As an attorney, I am a member of our local and state bar associations. It's not required but why wouldn't I join? I get discounts on continuing legal education (snore) and we have fun things like law prom and....open bars at the functions! However, as a member, besides taking advantage of free drinks and fancy events, I do participate in something I greatly enjoy. After taking the bar and before I found a job, I volunteered at the humane society (shocking) and a refugee relocation agency (RRA). At the RRA, I tutored refugees in English. These individuals came from all parts of the world with shocking and amazing and heartwarming stories. I worked within the class assisting the teacher, an amazing and dynamic man, and I tutored individuals who needed a little extra help. Never did I realize I would love something as much. There was one woman in particular who will stay with me forever. She looked older than her stated age and she had lived in Kenyan refugee camps as a Bantu Somali since the early 1990's. When she lived in Somalia, her husband was murdered and the scar left with this woman is deep. However, I was able to get through to her and even received an invitation to Eid ul Fitr at her house. When I began working, I had to stop volunteering as I didn't have any time in my new schedule.
In order to reconnect with this experience, I volunteered to be part of the new citizenship committee at the bar association. The responsibilities are quite simple: attend one of four swearing in ceremonies at the federal courthouse, give some brief remarks, and hand out American flag pins. I've only participated once before. I didn't exactly prepare a speech ahead of time, shocking...me not prepared? Procrastinating? Never! However, I used my experiences at RRA to hopefully inspire and commend everyone for their varying degrees of struggles to become a United States citizen. Additionally, I practically begged them to vote and take jury duty as an important responsibility. So I did the same, I stumbled a bit, at one point I thought I would get teary, but there was one woman in the audience who kept smiling and nodding her head. That got me through the speech.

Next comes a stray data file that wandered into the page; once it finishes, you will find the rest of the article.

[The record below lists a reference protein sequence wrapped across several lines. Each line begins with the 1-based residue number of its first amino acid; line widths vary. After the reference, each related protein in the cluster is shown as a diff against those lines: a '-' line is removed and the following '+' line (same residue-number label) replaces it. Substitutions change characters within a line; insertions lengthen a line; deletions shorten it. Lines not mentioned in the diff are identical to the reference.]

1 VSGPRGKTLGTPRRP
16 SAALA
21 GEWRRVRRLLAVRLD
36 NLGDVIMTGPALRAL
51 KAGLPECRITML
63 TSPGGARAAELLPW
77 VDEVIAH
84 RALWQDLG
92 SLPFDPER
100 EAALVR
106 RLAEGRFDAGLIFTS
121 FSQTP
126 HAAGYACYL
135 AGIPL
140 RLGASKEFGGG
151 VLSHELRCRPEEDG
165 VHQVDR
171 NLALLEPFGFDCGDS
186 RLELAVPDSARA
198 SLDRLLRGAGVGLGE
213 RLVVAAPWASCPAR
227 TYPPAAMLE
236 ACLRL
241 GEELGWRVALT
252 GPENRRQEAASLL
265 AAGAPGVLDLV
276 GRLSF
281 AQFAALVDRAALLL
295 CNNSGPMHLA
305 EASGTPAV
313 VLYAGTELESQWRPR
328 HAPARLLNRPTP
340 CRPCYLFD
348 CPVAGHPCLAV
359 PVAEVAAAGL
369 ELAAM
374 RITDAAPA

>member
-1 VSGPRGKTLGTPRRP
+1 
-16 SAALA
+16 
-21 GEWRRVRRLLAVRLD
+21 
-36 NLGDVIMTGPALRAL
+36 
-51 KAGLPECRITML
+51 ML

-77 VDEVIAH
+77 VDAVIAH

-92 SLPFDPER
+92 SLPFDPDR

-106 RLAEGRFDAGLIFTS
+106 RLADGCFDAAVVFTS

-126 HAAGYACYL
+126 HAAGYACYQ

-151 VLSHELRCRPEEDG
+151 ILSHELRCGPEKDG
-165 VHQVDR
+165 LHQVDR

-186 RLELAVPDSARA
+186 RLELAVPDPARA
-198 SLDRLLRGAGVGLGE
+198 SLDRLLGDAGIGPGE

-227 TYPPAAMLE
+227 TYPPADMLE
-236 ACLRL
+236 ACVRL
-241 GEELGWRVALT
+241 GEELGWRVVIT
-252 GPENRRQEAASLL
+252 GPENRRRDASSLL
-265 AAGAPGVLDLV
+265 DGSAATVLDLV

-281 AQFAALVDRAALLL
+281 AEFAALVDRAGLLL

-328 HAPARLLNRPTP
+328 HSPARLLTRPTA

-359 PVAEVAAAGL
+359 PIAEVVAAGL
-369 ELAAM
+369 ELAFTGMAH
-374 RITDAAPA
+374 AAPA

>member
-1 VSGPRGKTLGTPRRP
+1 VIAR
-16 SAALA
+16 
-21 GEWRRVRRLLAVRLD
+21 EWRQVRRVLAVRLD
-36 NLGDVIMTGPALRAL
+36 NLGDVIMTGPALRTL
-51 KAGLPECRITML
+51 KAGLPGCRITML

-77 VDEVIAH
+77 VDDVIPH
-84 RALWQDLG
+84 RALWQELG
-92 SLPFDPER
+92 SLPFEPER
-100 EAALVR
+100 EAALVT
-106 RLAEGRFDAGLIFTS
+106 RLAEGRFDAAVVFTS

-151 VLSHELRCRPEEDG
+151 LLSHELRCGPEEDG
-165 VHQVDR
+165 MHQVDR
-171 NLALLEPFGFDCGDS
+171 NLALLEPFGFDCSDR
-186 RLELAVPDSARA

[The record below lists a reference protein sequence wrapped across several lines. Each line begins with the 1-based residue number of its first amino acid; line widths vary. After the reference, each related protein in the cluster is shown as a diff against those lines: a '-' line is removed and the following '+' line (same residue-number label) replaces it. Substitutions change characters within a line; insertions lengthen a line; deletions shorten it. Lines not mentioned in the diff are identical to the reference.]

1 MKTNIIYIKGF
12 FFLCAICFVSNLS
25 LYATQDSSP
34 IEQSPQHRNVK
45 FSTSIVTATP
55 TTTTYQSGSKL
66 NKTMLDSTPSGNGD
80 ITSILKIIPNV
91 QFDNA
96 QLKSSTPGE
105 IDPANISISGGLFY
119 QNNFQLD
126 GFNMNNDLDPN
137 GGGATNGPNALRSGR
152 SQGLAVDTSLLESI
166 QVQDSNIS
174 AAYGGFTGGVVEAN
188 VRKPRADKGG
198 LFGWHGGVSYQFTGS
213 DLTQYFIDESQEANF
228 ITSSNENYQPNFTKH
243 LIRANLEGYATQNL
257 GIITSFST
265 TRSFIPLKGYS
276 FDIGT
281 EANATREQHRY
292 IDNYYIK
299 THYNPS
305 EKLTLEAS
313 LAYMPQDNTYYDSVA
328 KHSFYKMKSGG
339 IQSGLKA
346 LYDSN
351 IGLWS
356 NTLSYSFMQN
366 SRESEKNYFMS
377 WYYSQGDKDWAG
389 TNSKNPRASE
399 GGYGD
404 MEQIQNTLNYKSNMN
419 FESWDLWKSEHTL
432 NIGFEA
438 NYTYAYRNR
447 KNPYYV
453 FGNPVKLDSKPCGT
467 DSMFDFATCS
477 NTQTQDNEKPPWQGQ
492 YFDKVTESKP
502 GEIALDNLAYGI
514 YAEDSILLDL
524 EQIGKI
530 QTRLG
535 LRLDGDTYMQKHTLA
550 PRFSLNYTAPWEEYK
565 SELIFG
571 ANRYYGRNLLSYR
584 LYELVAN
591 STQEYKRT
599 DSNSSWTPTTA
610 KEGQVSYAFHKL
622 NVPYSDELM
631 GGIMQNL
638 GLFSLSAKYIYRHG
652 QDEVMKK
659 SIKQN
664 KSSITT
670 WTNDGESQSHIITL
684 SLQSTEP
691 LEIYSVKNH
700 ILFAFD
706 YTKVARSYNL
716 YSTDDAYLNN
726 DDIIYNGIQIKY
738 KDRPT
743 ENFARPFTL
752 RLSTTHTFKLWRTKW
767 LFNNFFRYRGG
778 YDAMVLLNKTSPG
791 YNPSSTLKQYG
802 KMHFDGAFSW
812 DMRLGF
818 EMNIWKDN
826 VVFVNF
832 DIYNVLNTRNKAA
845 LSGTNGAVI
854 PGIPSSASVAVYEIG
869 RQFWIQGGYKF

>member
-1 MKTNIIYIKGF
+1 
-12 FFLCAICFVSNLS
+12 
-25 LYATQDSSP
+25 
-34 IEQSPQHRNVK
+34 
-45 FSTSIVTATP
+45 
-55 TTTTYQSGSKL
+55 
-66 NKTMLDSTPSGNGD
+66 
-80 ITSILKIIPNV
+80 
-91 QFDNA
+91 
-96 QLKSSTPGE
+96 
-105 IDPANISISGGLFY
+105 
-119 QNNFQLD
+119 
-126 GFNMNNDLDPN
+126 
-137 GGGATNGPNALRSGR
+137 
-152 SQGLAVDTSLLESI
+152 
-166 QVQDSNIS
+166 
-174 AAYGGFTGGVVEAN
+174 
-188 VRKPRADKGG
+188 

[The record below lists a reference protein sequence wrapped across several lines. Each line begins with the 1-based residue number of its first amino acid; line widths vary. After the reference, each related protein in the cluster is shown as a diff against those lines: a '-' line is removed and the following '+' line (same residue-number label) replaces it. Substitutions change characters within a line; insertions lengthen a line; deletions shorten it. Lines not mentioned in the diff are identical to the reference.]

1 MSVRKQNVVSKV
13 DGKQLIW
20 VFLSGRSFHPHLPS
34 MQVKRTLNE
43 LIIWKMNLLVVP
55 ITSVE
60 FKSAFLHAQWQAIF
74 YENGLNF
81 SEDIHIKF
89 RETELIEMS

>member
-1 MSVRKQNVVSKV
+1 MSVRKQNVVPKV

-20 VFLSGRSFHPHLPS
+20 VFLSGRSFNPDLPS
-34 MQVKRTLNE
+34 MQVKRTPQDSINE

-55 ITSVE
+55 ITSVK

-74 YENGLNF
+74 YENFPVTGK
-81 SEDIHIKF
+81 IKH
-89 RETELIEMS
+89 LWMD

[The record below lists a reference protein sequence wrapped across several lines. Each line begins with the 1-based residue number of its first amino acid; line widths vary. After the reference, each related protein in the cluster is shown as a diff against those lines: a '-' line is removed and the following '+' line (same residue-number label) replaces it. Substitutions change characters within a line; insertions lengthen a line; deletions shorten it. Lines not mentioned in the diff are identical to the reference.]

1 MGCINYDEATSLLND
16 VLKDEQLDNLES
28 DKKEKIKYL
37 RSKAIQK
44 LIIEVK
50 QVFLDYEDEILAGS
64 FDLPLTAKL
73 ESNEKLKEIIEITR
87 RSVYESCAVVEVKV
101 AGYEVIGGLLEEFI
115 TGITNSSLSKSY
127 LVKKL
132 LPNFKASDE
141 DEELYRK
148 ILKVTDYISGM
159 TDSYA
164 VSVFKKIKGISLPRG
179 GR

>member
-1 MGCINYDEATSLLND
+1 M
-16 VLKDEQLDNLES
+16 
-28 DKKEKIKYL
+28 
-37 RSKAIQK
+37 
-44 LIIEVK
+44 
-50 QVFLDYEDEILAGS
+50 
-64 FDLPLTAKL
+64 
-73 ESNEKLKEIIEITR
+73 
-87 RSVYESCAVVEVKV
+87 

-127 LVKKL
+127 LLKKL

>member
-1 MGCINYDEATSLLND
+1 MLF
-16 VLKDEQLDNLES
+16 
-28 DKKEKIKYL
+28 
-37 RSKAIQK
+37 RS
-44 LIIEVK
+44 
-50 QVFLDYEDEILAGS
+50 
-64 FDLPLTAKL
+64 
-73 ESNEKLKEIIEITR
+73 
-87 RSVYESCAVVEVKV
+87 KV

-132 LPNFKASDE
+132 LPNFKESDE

Most everyone had a prepared speech and quoted our founding fathers, emphasized the importance of the constitution, or talked about the Revolutionary War. You see, that's not my thang. As usual, I like to make it personal. Instead, I spent more time discussing how amazing they all are for doing all this work to become citizens. At some point, I nearly choked up (don't tell) and I had to pause. I didn't look at my notes, I looked at them. I wished I could have made eye contact with every one of them during my speech but instead I shook their hand and smiled like a complete goofball. If I had known how much I enjoyed teaching and tutoring English as a Second Language, I might have taken a different path.
If you ever have a chance, watch the Citizenship Swearing in Ceremony. I promise that you won't regret it. And I wonder if any of the new citizens are from Taiwan.